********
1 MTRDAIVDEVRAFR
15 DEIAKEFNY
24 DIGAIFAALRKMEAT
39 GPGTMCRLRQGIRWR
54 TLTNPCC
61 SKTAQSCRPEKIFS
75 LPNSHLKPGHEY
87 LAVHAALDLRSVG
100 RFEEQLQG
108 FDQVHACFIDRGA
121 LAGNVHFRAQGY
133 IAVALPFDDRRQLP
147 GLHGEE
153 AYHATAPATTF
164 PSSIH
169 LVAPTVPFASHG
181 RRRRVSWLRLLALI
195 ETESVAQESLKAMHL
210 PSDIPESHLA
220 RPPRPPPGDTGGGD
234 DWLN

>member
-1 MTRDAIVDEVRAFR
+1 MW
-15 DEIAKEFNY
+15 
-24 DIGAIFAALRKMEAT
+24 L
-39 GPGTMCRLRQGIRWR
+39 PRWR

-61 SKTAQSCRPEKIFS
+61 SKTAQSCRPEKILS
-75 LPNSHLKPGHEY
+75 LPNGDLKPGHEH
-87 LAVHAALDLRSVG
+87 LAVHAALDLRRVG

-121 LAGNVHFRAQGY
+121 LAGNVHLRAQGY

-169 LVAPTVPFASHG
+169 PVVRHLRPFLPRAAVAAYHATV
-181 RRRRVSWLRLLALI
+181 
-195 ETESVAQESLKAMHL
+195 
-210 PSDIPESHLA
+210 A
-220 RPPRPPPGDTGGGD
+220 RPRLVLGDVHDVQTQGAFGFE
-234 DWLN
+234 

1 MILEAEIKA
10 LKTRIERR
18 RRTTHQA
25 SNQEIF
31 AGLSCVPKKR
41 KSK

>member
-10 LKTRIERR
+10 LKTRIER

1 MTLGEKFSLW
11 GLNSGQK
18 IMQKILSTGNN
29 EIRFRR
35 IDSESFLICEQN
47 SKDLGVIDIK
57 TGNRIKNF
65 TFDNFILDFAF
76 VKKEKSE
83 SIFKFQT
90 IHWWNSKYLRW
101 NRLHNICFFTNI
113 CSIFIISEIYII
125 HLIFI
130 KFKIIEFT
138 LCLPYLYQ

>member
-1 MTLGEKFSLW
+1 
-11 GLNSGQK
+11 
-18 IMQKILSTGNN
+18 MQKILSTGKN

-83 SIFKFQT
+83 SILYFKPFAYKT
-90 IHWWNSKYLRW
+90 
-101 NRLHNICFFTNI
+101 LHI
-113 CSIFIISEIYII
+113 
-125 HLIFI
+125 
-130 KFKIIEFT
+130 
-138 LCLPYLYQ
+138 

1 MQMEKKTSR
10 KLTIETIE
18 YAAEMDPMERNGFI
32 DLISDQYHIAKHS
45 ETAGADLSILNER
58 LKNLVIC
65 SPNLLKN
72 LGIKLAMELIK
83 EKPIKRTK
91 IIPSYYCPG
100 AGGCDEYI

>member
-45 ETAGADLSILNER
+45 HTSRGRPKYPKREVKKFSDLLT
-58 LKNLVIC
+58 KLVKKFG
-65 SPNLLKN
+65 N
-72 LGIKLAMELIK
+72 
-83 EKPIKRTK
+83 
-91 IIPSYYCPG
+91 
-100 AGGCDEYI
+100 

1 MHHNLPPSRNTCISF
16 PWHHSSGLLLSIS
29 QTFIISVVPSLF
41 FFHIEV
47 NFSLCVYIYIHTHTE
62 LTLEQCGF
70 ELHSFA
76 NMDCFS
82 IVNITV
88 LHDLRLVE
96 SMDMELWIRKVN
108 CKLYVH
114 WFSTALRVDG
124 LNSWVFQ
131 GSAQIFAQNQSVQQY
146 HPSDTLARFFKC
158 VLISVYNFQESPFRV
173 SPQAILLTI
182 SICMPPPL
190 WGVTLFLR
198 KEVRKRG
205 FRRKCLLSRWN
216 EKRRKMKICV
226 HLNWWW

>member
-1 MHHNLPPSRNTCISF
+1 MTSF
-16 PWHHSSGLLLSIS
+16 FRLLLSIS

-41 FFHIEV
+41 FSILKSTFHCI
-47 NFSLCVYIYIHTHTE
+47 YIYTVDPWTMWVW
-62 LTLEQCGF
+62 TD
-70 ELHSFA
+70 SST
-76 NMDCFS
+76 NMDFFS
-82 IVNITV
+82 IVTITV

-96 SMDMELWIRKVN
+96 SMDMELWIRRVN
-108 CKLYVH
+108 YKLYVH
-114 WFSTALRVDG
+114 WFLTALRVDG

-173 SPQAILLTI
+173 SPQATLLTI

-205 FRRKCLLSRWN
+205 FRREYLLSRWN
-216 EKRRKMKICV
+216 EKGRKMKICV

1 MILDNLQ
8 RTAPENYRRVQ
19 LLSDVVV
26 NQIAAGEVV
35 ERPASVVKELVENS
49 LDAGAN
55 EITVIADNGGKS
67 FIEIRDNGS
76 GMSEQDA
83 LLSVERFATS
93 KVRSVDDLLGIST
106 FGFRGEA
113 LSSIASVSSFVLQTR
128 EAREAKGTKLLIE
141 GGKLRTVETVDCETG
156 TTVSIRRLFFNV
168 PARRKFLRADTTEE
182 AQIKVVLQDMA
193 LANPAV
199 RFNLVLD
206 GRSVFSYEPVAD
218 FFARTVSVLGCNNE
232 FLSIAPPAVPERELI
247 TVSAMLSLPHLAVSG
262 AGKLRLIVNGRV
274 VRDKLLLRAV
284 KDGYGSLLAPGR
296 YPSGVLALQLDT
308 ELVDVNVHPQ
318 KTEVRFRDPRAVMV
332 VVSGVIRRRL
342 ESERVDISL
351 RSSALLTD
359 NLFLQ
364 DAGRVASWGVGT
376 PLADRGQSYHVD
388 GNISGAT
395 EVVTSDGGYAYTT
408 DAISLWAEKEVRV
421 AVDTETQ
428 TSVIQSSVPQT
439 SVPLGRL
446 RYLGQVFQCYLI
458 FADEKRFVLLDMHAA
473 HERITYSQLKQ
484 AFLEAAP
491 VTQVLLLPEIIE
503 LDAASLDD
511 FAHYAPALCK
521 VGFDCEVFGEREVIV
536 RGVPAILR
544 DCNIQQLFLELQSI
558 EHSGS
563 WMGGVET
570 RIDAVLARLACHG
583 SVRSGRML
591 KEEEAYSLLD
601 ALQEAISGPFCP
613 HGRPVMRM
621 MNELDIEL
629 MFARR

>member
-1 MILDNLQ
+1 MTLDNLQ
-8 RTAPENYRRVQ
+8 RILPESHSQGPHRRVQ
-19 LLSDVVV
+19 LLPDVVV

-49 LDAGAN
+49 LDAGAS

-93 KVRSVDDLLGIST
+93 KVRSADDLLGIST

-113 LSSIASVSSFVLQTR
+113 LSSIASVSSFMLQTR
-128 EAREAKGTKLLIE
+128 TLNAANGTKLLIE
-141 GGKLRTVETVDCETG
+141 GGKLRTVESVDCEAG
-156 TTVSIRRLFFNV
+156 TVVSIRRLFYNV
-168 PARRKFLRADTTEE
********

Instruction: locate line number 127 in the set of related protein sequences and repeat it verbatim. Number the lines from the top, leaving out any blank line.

47 NFSLCVYIYIHTHTE